Stocks finished the week with gains, as shifting signals on potential protectionist trade policies between the U.S. and China seemed to drive investor sentiment. Large-cap stocks outpaced small-caps, with companies in the transportation segment—which is part of the industrials and business services sector and includes railroad operators, trucking companies, and airlines—notably outperforming the broad market. Oil prices were volatile, with U.S. benchmark crude oil rising above the $70-per-barrel mark midweek before falling back somewhat.
Trade uncertainty continued to suppress market sentiment. Early in the week, worries about the Trump administration implementing its next round of planned tariffs—a 25% levy on $200 billion of Chinese imports—dampened sentiment. However, on Wednesday, reports that Treasury Secretary Steven Mnuchin would lead a new round of trade negotiations with China helped lift stocks off their intraday lows amid hopes that the talks would head off implantation of the tariffs. The invitation from the administration to the Chinese government to discuss trade policy boosted stocks on Thursday, despite a tweet from President Trump denying that the U.S. is under pressure to reach a trade deal with China.
On Wednesday, technology bellwether Apple introduced a new line of larger iPhones and a revamped Apple Watch, with new functionality focused on monitoring the wearer’s health. Investors cheered the relatively modest changes to the company’s device lineup, bidding Apple shares up following the introductory event as well as for the week. Apple probably also benefited from an upturn in the broad technology sector, which outperformed the market for the week.
The week brought good news on the inflation front. August consumer price index data showed prices rising 2.7% from a year earlier, making it the first month in 2018 that year-over-year inflation has eased. Producer price index data for August also showed more subdued inflationary pressure than earlier in the year. Dovish statements from regional Federal Reserve Bank Presidents James Bullard and Raphael Bostic, as well as former Fed Chair Janet Yellen, also supported hopes that the Fed may pause its rate hikes. The Fed’s next monetary policy meeting is scheduled next week on September 25–26.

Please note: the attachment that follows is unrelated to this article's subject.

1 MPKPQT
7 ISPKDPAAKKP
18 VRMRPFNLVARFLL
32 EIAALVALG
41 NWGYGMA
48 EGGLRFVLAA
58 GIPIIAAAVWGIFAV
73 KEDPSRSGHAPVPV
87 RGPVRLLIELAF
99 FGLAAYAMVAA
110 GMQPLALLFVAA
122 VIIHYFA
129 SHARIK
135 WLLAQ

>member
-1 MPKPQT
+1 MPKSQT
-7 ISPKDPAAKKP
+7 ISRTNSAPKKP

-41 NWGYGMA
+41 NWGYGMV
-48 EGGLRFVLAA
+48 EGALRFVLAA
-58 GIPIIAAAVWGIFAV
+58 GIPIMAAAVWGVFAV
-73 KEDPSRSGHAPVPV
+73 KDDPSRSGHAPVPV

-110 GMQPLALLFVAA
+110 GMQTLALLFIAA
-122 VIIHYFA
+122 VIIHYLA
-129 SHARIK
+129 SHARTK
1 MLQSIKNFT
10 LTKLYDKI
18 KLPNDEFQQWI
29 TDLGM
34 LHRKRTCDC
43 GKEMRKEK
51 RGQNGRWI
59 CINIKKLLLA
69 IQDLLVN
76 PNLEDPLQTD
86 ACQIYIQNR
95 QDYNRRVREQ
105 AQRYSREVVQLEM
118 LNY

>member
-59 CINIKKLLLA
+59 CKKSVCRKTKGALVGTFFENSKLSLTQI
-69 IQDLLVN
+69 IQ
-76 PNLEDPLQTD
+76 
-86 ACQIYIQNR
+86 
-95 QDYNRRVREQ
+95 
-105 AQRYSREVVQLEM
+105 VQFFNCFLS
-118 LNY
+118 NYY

The Bank of England and the European Central Bank (ECB) kept short-term interest rates unchanged. However, analysts noted that ECB President Mario Draghi’s post-meeting remarks were slightly more hawkish and vigilant than they have been in the past. While Draghi maintained that risks were still “broadly balanced,” he noted that that “rising protectionism, vulnerabilities in emerging markets, and financial market volatility have gained more prominence recently.”
Draghi’s acceptance of a 1.7% inflation rate, and confirmation that the ECB’s inflation forecasts are based on higher core inflation and increased nominal wages, suggests that the bank is committed to its stated path. This includes keeping rates at historic lows at least through the summer of 2019 and for as long as needed to ensure that the rate of inflation is close to or below 2% over the medium term. The ECB said it plans to end its asset purchases in December but that reinvestments will last as long as necessary. It also confirmed that it will reduce the amount of bonds it buys by half—to €15 billion from €30 billion—under its quantitative easing program from October through the end of 2018.
Information from T Rowe Price was used in generating this report.